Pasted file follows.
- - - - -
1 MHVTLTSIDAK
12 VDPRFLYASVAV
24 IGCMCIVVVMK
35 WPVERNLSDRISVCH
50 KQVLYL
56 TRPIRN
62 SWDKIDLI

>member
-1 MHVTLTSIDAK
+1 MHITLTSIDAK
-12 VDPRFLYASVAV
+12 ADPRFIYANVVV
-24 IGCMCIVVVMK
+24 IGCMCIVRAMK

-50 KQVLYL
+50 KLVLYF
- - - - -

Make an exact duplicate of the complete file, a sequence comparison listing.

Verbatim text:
1 MHVTLTSIDAK
12 VDPRFLYASVAV
24 IGCMCIVVVMK
35 WPVERNLSDRISVCH
50 KQVLYL
56 TRPIRN
62 SWDKIDLI

>member
-1 MHVTLTSIDAK
+1 MHITLTSIDAK
-12 VDPRFLYASVAV
+12 ADPRFIYANVVV
-24 IGCMCIVVVMK
+24 IGCMCIVRAMK

-50 KQVLYL
+50 KLVLYF